Engel, Joel 1952-
ENGEL, Joel 1952-
PERSONAL: Born 1952; married; children: one daughter.
ADDRESSES: Home—California. Agent—c/o Author Mail, Hyperion, 77 West 66th St., 11th Floor, New York, NY 10023.
It's O.K. to Be Gifted or Talented!: A Parent/Child Manual, TOR (New York, NY), 1987.
It's O.K. to Grow Up!: A Parent/Child Manual, T. Doherty Associates (New York, NY), 1987.
Addicted: Kids Talking about Drugs in Their Own Words, T. Doherty Associates (New York, NY), 1989.
Rod Serling: The Dreams and Nightmares of Life in the Twilight Zone, Contemporary Books (Chicago, IL), 1989.
(Coauthor) Corky Carroll, Surf-Dog Days and Bitchen' Nights, Contemporary Books (Chicago, IL), 1989.
Oscar-winning Screenwriters on Screenwriting: The Award-winning Best in the Business Discuss Their Craft, Hyperion (New York, NY), 1995, revised edition, 2002.
(Coauthor) Jack Youngblood, Blood, Contemporary Books (Chicago, IL), 1998.
(Coauthor) Jim Morris, The Oldest Rookie: Big-League Dreams from a Small-Town Guy, Little, Brown (Boston, MA), 2001.
ADAPTATIONS: The Oldest Rookie was adapted as the feature film The Rookie, starring Dennis Quaid, 2002.
SIDELIGHTS: Joel Engel's nonfiction writing has bounced across a diverse field of topics, from troubled kids to science-fiction television creators to unique sports figures.
Engel's writing career began in the late 1980s when he wrote two books aimed at building communication and understanding between parents and children: It'sO.K. to Be Gifted or Talented!, and It's O.K. to Grow Up! In 1989 he wrote Addicted, for which he interviewed ten teenagers in various southern California rehab facilities, letting them explain their backgrounds and share their stories. Keddy Outlaw in School Library Journal found the stories in Addicted "sometimes long and rambling," but felt they would keep readers "glued to the page." Jodith Janes in Library Journal appreciated Engel's approach, noting that "the pain of lost young lives is told with a minimum of editorial comment," and in the New York Times Book Review Lisbeth B. Schorr declared that "the inside look we are offered is illuminating and gripping."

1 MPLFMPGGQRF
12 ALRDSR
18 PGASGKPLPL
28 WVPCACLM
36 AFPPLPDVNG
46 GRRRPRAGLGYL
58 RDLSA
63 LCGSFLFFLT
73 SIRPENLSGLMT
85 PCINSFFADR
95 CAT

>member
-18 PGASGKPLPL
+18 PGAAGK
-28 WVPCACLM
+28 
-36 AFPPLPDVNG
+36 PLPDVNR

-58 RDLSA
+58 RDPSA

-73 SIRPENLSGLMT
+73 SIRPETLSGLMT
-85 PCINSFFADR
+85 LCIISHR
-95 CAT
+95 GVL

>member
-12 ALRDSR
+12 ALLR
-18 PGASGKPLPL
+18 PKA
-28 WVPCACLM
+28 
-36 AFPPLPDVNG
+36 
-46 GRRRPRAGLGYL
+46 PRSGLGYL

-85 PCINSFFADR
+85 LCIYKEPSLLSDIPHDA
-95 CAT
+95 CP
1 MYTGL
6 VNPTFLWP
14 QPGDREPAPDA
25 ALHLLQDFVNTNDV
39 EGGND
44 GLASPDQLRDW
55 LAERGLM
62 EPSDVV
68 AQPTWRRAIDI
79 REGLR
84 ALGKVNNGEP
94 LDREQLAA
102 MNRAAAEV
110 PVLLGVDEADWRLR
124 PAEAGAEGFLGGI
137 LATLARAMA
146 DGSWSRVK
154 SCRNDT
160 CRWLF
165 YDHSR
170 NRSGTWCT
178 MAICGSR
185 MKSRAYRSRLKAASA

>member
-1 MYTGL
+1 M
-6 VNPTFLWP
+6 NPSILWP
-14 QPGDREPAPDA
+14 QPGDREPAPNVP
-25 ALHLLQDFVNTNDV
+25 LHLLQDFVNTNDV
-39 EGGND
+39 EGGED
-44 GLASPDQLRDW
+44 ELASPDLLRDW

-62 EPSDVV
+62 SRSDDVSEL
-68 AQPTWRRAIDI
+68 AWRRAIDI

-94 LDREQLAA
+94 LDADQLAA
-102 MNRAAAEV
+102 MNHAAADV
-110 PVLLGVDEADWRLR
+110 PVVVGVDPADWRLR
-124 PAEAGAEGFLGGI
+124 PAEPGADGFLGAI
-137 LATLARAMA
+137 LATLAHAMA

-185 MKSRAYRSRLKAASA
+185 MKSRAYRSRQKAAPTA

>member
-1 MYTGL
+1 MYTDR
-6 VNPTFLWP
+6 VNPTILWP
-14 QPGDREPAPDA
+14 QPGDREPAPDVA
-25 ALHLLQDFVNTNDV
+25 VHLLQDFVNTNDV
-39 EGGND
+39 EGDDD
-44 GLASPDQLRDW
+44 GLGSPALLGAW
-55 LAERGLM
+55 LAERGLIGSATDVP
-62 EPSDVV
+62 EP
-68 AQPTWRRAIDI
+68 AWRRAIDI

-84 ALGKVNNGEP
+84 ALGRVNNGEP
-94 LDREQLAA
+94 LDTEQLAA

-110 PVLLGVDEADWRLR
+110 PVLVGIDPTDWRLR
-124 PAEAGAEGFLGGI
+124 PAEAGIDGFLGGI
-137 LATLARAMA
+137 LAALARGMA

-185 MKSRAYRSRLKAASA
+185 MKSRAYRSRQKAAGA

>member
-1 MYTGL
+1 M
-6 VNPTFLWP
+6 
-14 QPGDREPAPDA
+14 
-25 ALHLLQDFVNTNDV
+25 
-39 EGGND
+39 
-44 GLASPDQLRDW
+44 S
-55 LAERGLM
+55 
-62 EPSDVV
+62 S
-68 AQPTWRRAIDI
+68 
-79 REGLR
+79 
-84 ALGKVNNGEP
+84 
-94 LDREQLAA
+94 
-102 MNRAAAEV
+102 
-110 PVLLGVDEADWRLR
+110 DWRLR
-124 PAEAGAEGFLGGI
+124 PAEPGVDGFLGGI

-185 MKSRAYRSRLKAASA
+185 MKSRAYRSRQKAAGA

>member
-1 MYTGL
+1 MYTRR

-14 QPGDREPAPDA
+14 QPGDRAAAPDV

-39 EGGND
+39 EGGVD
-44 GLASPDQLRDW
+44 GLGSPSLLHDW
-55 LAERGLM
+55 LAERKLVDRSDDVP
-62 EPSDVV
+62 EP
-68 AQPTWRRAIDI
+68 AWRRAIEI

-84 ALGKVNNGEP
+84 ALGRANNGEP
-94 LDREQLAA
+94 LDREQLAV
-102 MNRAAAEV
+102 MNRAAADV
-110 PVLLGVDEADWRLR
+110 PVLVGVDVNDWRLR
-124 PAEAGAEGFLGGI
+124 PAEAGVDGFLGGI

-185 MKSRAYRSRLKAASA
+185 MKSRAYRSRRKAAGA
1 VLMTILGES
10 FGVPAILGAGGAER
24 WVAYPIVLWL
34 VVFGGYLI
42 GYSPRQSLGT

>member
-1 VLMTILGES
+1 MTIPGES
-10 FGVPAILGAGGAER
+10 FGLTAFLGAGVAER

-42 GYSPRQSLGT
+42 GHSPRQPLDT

At the same time, Engel was also writing the first biography of television writing pioneer Rod Serling, best known as the creator and host of The Twilight Zone. Rod Serling: The Dreams and Nightmares of Life in the Twilight Zone followed Serling's attempt to become a playwright and novelist, his television plays such as Patterns and Requiem for a Heavyweight, and of course his career-defining creation of The Twilight Zone. Gene LaFaille, writing for the Wilson Library Bulletin declared it "an excellent study … a fascinating and very readable biography."
Engel, by now an entertainment writer for the New York Times, continued in the television-auteur vein, choosing for his next subject Star Trek creator Gene Roddenberry. His less-than-flattering portrayal of Roddenberry won few fans in the Trekie community. Gene Roddenberry: The Myth and the Man behind Star Trek presents Roddenberry as a mediocre writer who stole credit from more talented collaborators while trying to milk as much cash as possible from the "Star Trek" franchise. A reviewer for Publishers Weekly declared the book "well-researched" and "hard-hitting," but a Washington Post Book World reviewer found it "badly written, disorganized, and cliche-ridden." Benjamin Svetkey of Entertainment Weekly worried that "many crucial voices are missing from this account," so "It never builds the heft of a truly authoritative portrait." But Dennis Winters of Booklist felt Engel's biography "has made a notable contribution to the Star Trek literature."